• “Over at Slate, Matt Yglesias has a post titled ‘The Myth of Technological Unemployment‘ accompanied by a graph showing that hours worked in the US have been rising and falling in lockstep with output. He writes

    Machines are replacing workers, in other words, but they’ve been doing so since the cotton gin and the spinning jenny.

    Which is absolutely true and completely uncontroversial. It’s also true that previous waves of automation have not, in the long run, led to mass unemployment. But is that still true? Here’s a graph (drawn with the assistance of my trusty assistant FRED) similar to Yglesias’s, but concentrating on US manufacturing output and jobs over the past 40 years.”

    tags: work unemployment employment machines productivity automation

    • We are still adding jobs and working more hours in non-recession years, but not as quickly as we used to. Since the end of the 2001 recession real GDP has increased by just about 20%. The number of hours worked, however, has increased by only 2.8% over that same time, and the total number of jobs by 1.9%. Those latter two numbers are pretty close to zero. Is it so hard to believe that a realistic future combination of fast automation and relatively slow GDP growth could cause them to turn negative?
  • “Employers often seek to discourage comments that paint them in a negative light. Don’t discuss company matters publicly, a typical social media policy will say, and don’t disparage managers, co-workers or the company itself. Violations can be a firing offense.

    But in a series of recent rulings and advisories, labor regulators have declared many such blanket restrictions illegal. The National Labor Relations Board says workers have a right to discuss work conditions freely and without fear of retribution, whether the discussion takes place at the office or on Facebook.”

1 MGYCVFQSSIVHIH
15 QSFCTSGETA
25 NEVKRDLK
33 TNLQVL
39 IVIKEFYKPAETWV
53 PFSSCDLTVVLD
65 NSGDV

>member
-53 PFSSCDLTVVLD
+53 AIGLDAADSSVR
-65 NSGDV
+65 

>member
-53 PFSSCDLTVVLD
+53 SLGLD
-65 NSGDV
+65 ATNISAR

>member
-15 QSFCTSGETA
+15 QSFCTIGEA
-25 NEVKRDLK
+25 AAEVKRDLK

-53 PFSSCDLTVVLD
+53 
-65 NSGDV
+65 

tags: policies law socialmedia freedomofspeech facebook employerbrand

  • “For this last part of the series, I want to talk about what some of the major vendors are doing to help you create your social intranet. Of course, there are way too many vendors to comment on, so I’m going to limit my comments to the following:”

    tags: socialintranet intranet2.0 intranet digitalworkplace sharepoint ibmconnections

    •  

      Another area that SharePoint does do not so well is mobile.  Yes, it has support for HTML5, so the mobile browser experience is better in SharePoint 2013, but there Microsoft does not have a native mobile application for iOS or Android devices. I personally like the native applications because they can integrate with the notification systems on those devices.

       

      Finally, if you are a company that needs only content management and blogs, SharePoint will be overkill for you.  SharePoint is especially good for the company that needs most of the technologies I mentioned in part 1.  But since it includes all those technologies, you are going to pay for them whether you use them or not.

    • So if you wanted to build a simple social intranet, you can use IBM WCM.  For a more complex social intranet, you might combine IBM WebSphere Portal, IBM WCM, Sametime and IBM Connections.
    • IBM offers a bundled system called IBM Employee Experience Suite.  This suite is a bundle of Portal, WCM, Connections, Sametime, IBM Forms, and web analytics.  A cloud-based version of the IBM’s social intranet is the IBM SmartCloud offerings.
  • “Organizations clearly see value in technology that will help them get better aligned, with the two main drivers for adoption generally being the need to solve communication breakdown issues by giving people an easy way to connect and discuss, and the agility they offer across entire project teams to stay informed minute by minute (if necessary) on the progress of tasks and shared activities. But once a company selects a tool to help improve communication and agility, gaining buy-in from the workforce can be problematic since many employees are finding some of these platforms to be more of a hindrance than a help, and just another thing they need to check.

    What should companies do to make employees recognize how the tools will help and get people using them?”

    tags: socialbusiness enterprise2.0 collaboration enterprisesocialsoftware adoption culture